And now we see that rather than reject Rogernomics, the Labour Party, have once again set out to become the enemy of the the working class. To take from the working poor, and give as much as possible to the rich. Labour are either too cowardly to defend the welfare state, or too venal not to resist exploiting it for cheap electoral advantage.

Yes, universal free healthcare is desirable, exploiting the poorer young to give it to the much richer old is morally unconscionable in light of the poverty experienced by much of New Zealand society aged under 65.

Either way, Labour clearly sense their electoral irrelevance and the caucus is in survival mode. And this attack on workers shows they’ll throw anyone or anything, including oxymorons like “Labour Values”, under the bus to preserve their seats.

Labour will punish working New Zealanders. They’ll steal from the poor and give to the rich. They’ll steal from our future for today’s electoral gains.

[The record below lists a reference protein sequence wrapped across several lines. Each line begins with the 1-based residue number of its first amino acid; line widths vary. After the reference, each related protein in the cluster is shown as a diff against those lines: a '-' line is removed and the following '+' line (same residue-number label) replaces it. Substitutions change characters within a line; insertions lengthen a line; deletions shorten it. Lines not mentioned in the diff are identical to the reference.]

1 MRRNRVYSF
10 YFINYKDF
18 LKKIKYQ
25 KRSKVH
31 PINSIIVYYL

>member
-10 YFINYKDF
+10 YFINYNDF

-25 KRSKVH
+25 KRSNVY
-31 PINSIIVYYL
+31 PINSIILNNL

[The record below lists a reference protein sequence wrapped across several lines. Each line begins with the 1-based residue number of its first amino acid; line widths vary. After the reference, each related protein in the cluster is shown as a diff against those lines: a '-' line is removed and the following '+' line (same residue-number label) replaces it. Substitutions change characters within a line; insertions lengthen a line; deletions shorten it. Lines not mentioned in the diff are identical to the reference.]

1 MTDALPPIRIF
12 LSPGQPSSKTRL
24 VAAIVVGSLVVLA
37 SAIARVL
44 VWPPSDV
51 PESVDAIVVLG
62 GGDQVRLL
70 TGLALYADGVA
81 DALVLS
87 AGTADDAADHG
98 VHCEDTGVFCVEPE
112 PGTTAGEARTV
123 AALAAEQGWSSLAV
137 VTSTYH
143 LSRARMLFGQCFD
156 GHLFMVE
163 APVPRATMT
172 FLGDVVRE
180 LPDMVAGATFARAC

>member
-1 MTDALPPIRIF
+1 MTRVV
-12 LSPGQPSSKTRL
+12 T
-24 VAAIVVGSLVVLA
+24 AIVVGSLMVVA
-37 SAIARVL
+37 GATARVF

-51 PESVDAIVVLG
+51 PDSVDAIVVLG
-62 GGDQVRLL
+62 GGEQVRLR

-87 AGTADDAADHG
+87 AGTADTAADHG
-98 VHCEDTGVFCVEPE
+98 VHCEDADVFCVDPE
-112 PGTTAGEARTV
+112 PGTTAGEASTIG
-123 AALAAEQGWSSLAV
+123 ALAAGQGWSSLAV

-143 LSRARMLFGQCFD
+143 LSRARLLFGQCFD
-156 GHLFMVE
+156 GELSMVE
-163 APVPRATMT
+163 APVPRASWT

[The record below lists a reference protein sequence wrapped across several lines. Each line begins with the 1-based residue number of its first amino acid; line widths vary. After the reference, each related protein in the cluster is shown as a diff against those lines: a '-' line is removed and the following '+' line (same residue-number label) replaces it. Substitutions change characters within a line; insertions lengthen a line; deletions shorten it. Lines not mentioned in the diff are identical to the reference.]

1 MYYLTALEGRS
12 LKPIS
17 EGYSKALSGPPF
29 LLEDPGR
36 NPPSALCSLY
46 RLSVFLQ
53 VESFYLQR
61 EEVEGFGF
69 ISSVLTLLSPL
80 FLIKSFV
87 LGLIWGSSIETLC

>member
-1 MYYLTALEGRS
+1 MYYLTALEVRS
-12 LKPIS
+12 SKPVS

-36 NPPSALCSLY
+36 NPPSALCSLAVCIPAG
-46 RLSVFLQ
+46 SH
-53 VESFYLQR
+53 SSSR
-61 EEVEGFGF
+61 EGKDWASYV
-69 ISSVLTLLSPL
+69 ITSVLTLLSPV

See, it is all about winners and losers.

Weta Spotting

I’ve always enjoyed the slightly nerdier side of life. Therefore it didn’t take much for this article on Stuff to pique my interest.

Massey University entomologists are calling for volunteers to capture specimens and photos of New Zealand’s creepiest of crawlies – the weta.
The university’s Ecology Group has launched the “Weta Geta” website on how to identify New Zealand’s orthoptera, such as grasshoppers, crickets and especially weta.
The public are being invited to send in photos of weta to help Massey researchers classify new and existing species and catalogue their whereabouts.
Unfortunately the Massey page seems a bit hit and miss – it worked a week ago, but seems out of commission today: definitely a Weta Geta in beta. Not that it matters too much, it functions as a taxonomy guide and then links users to naturewatch.org.nz to actually record sightings.
There’s something rather pleasing about identifying and reporting such marvelous animals, even if the specimens are Hemideina crassidens (Wellington tree weta), a rather common sight here in Karori.

Budget a fillip… for ACT?

Further musing on last week’s budget has led me to consider just how this piece of electoral maneuvering changes the familiar political landscape.